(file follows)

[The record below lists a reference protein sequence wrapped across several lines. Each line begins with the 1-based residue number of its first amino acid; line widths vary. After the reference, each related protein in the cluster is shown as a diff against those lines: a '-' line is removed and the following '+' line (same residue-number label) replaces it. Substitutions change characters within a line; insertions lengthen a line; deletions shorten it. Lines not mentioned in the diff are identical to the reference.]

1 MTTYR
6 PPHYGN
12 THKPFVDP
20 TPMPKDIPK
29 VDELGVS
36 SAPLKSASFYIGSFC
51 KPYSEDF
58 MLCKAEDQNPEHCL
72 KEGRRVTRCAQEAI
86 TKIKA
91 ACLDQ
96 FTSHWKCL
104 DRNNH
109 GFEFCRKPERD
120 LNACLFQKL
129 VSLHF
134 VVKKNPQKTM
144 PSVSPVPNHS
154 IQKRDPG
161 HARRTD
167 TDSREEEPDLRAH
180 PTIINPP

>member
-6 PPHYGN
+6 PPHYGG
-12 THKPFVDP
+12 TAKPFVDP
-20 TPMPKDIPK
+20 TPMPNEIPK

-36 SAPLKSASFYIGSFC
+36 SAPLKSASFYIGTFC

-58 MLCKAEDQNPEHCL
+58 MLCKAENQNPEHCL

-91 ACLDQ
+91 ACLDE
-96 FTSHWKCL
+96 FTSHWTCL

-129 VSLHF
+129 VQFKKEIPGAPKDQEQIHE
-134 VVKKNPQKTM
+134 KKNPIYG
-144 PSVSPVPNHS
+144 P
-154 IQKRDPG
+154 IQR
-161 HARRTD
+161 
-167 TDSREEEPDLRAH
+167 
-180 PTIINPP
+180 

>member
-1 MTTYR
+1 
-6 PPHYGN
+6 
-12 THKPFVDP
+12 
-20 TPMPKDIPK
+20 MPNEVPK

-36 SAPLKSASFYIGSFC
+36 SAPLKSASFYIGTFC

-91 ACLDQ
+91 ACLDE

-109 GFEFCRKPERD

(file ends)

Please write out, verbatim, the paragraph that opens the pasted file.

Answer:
[The record below lists a reference protein sequence wrapped across several lines. Each line begins with the 1-based residue number of its first amino acid; line widths vary. After the reference, each related protein in the cluster is shown as a diff against those lines: a '-' line is removed and the following '+' line (same residue-number label) replaces it. Substitutions change characters within a line; insertions lengthen a line; deletions shorten it. Lines not mentioned in the diff are identical to the reference.]